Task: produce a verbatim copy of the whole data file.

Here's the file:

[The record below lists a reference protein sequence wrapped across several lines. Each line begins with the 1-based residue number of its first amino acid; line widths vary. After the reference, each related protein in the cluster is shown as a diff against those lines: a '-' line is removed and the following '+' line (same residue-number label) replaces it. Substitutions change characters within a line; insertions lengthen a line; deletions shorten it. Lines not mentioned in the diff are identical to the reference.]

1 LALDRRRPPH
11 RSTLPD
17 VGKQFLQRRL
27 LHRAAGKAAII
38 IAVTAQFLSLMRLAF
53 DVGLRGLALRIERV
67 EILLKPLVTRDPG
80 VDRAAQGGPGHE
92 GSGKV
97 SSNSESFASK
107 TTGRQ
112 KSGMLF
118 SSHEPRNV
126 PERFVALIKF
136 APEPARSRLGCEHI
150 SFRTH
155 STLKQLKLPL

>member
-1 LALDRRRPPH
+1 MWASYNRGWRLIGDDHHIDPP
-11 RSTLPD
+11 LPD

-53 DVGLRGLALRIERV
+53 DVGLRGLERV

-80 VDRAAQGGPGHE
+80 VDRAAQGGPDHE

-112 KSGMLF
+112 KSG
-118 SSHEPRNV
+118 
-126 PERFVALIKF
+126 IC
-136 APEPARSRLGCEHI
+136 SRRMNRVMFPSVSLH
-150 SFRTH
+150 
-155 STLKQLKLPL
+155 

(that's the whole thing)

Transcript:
[The record below lists a reference protein sequence wrapped across several lines. Each line begins with the 1-based residue number of its first amino acid; line widths vary. After the reference, each related protein in the cluster is shown as a diff against those lines: a '-' line is removed and the following '+' line (same residue-number label) replaces it. Substitutions change characters within a line; insertions lengthen a line; deletions shorten it. Lines not mentioned in the diff are identical to the reference.]

1 LALDRRRPPH
11 RSTLPD
17 VGKQFLQRRL
27 LHRAAGKAAII
38 IAVTAQFLSLMRLAF
53 DVGLRGLALRIERV
67 EILLKPLVTRDPG
80 VDRAAQGGPGHE
92 GSGKV
97 SSNSESFASK
107 TTGRQ
112 KSGMLF
118 SSHEPRNV
126 PERFVALIKF
136 APEPARSRLGCEHI
150 SFRTH
155 STLKQLKLPL

>member
-1 LALDRRRPPH
+1 MWASYNRGWRLIGDDHHIDPP
-11 RSTLPD
+11 LPD

-53 DVGLRGLALRIERV
+53 DVGLRGLERV

-80 VDRAAQGGPGHE
+80 VDRAAQGGPDHE

-112 KSGMLF
+112 KSG
-118 SSHEPRNV
+118 
-126 PERFVALIKF
+126 IC
-136 APEPARSRLGCEHI
+136 SRRMNRVMFPSVSLH
-150 SFRTH
+150 
-155 STLKQLKLPL
+155 